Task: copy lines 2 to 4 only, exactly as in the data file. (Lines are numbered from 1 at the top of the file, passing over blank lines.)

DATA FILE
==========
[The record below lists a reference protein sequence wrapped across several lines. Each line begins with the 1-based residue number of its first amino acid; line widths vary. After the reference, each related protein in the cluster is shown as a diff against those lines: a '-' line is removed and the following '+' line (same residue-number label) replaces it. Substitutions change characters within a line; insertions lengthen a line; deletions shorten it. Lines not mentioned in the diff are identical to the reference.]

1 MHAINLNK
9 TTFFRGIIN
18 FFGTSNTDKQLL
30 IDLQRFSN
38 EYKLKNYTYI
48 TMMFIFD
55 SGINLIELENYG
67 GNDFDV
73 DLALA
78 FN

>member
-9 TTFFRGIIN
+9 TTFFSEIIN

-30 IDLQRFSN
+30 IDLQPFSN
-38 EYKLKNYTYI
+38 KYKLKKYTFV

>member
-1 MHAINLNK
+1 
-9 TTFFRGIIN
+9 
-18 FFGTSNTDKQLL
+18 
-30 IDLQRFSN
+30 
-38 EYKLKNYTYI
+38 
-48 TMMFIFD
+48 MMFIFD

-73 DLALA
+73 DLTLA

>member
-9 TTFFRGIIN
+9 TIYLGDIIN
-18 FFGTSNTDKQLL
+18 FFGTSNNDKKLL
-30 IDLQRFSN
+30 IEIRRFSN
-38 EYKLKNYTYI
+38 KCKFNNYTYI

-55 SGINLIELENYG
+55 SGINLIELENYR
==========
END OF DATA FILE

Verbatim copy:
1 MHAINLNK
9 TTFFRGIIN
18 FFGTSNTDKQLL